Rhinoplasty, in which the nose is reconstructed, has a long history. It was developed in India by the Hindu surgeon Susrata in about 500 BCE. He used a flap of skin from the forehead, called a pedicle, to form a new nose. The forehead reconstruction method developed by Susrata was translated into Arabic in the 700s CE, and into English in the 1700s. Other methods developed in Italy by Gaspare Tagliacozzi in the 1500s were also used for rhinoplasty.
Disfigurement of the nose was used as a punishment in some parts of the world, or was often a consequence of war wounds. Another common reason for rhinoplasty was syphilis - one of the effects of the disease is the collapse of the nose. The forehead-flap method of the Hindu surgeons was a popular treatment to hide the ravages of this disease.
Rhinoplasty changed from a procedure to construct a nose lost through punishment or accident to one in which the size or shape of the nose is changed. It was first used for cosmetic purposes in 1898, when a surgeon operated on a young man whose nose caused him such embarrassment that he was unable to leave the house. The ‘nose job’, as rhinoplasty is also known, became common among Hollywood actors and actresses from the 1930s. The alarming number of people who have rhinoplasty in order to conform to contemporary ideals has raised concerns that people feel forced to adhere to a constructed notion of beauty in order to bolster their self-esteem.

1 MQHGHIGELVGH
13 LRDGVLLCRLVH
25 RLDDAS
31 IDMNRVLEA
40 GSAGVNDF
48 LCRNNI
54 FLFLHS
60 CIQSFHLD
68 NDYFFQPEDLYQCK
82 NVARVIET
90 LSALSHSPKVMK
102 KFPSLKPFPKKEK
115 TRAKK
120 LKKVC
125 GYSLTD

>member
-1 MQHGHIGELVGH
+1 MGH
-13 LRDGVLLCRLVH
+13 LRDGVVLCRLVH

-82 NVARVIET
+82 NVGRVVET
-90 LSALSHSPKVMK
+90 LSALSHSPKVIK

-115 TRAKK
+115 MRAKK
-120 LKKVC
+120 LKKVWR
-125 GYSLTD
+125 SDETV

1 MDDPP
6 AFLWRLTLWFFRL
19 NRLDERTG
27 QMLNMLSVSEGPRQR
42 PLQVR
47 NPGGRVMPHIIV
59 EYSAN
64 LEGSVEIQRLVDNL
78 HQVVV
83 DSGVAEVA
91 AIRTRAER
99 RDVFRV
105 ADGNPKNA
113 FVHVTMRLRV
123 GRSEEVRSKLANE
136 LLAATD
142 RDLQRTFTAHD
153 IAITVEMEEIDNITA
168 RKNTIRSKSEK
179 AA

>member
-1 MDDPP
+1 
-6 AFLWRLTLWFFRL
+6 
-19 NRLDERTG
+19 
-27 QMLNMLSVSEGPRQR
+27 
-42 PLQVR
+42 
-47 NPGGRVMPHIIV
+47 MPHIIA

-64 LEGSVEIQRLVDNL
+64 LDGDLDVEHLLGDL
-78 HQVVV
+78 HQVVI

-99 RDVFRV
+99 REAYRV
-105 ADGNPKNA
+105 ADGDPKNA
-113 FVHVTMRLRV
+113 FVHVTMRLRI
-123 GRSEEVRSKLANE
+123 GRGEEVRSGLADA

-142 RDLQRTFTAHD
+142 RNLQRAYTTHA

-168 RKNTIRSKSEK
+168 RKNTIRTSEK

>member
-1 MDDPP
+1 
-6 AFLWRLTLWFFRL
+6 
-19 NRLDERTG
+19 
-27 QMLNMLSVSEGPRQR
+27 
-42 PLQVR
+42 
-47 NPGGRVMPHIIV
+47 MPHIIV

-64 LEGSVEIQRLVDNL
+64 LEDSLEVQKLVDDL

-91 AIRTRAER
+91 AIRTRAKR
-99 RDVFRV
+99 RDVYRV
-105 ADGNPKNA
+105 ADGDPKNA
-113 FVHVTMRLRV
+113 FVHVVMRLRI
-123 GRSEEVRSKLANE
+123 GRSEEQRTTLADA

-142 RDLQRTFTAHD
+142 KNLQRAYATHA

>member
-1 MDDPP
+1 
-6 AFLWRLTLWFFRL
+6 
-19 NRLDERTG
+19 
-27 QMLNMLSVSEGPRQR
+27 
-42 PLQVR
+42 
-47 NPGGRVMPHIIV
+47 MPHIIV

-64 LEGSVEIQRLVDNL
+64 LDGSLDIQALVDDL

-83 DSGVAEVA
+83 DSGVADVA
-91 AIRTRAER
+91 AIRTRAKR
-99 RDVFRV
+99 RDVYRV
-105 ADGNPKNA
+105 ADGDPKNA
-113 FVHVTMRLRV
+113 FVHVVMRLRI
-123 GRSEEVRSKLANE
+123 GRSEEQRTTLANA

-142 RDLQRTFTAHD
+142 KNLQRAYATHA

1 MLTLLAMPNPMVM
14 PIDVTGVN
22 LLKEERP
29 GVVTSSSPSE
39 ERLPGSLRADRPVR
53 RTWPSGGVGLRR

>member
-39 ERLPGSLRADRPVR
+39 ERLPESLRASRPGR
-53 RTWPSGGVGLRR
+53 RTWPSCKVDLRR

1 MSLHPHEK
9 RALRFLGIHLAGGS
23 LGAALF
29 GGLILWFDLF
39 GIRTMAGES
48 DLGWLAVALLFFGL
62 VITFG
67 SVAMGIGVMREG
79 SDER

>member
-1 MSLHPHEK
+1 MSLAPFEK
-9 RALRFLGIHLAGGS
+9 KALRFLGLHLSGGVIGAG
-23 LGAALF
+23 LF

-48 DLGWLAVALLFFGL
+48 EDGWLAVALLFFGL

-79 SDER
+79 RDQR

J P Bennett, `Aspects of the History of Plastic Surgery Since the 16th Century', Journal of the Royal Society of Medicine, 76 (February 1983), pp 152- 156
S Gilman, Making the Body Beautiful: A Cultural History of Aesthetic Surgery (Princeton: Princeton University Press, 1999)
A sexually transmitted infection resulting in the formation of lesions throughout the body.